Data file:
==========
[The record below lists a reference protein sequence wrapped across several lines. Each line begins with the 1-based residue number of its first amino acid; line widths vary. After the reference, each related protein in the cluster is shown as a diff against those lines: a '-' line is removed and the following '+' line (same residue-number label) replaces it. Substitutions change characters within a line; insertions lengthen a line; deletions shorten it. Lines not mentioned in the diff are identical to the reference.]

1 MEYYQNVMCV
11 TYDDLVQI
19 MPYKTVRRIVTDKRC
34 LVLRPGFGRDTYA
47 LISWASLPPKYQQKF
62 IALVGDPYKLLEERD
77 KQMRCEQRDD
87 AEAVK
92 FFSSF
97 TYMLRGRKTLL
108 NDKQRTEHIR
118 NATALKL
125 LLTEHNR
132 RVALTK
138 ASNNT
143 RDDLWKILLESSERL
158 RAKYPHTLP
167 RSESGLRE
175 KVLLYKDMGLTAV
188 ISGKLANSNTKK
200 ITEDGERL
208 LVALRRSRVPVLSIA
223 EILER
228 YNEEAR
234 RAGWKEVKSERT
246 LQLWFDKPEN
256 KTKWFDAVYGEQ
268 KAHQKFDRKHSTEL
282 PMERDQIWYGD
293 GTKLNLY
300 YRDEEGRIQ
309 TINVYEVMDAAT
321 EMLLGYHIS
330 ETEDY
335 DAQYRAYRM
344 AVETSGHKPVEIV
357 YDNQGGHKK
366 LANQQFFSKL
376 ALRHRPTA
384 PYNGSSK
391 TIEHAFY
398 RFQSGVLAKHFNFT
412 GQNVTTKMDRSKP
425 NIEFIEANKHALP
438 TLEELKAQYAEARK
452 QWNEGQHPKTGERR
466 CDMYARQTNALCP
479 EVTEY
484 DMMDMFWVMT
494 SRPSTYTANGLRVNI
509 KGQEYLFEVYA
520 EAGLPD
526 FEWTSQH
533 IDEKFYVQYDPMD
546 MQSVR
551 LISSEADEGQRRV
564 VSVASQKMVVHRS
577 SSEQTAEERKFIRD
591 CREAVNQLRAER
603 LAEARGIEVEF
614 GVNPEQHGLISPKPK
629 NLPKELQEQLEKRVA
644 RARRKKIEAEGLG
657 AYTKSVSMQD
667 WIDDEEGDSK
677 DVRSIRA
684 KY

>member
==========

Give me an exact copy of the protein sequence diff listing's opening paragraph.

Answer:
[The record below lists a reference protein sequence wrapped across several lines. Each line begins with the 1-based residue number of its first amino acid; line widths vary. After the reference, each related protein in the cluster is shown as a diff against those lines: a '-' line is removed and the following '+' line (same residue-number label) replaces it. Substitutions change characters within a line; insertions lengthen a line; deletions shorten it. Lines not mentioned in the diff are identical to the reference.]